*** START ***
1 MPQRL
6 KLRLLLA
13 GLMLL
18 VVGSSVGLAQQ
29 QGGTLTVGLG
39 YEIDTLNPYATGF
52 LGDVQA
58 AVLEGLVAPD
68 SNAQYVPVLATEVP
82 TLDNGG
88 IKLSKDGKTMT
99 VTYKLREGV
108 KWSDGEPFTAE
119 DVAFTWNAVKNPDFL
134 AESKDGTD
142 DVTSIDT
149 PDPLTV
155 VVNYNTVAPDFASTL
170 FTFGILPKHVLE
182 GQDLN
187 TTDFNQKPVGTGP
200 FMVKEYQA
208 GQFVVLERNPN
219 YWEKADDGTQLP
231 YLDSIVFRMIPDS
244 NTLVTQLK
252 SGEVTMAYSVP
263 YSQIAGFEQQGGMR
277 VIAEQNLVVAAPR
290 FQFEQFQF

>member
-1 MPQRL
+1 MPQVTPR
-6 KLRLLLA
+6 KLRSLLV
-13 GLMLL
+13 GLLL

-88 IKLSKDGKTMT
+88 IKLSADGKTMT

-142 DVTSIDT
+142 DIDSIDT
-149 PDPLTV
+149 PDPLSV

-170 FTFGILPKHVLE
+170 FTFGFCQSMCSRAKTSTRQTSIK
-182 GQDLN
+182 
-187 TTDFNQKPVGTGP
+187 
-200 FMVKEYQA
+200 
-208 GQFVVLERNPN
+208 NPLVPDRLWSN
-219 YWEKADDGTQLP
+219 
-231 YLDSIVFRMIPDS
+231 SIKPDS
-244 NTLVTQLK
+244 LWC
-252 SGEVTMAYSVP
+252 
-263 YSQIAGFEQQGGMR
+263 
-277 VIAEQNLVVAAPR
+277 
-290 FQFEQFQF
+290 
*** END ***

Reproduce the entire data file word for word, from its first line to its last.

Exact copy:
1 MPQRL
6 KLRLLLA
13 GLMLL
18 VVGSSVGLAQQ
29 QGGTLTVGLG
39 YEIDTLNPYATGF
52 LGDVQA
58 AVLEGLVAPD
68 SNAQYVPVLATEVP
82 TLDNGG
88 IKLSKDGKTMT
99 VTYKLREGV
108 KWSDGEPFTAE
119 DVAFTWNAVKNPDFL
134 AESKDGTD
142 DVTSIDT
149 PDPLTV
155 VVNYNTVAPDFASTL
170 FTFGILPKHVLE
182 GQDLN
187 TTDFNQKPVGTGP
200 FMVKEYQA
208 GQFVVLERNPN
219 YWEKADDGTQLP
231 YLDSIVFRMIPDS
244 NTLVTQLK
252 SGEVTMAYSVP
263 YSQIAGFEQQGGMR
277 VIAEQNLVVAAPR
290 FQFEQFQF

>member
-1 MPQRL
+1 MPQVTPR
-6 KLRLLLA
+6 KLRSLLV
-13 GLMLL
+13 GLLL

-88 IKLSKDGKTMT
+88 IKLSADGKTMT

-142 DVTSIDT
+142 DIDSIDT
-149 PDPLTV
+149 PDPLSV

-170 FTFGILPKHVLE
+170 FTFGFCQSMCSRAKTSTRQTSIK
-182 GQDLN
+182 
-187 TTDFNQKPVGTGP
+187 
-200 FMVKEYQA
+200 
-208 GQFVVLERNPN
+208 NPLVPDRLWSN
-219 YWEKADDGTQLP
+219 
-231 YLDSIVFRMIPDS
+231 SIKPDS
-244 NTLVTQLK
+244 LWC
-252 SGEVTMAYSVP
+252 
-263 YSQIAGFEQQGGMR
+263 
-277 VIAEQNLVVAAPR
+277 
-290 FQFEQFQF
+290 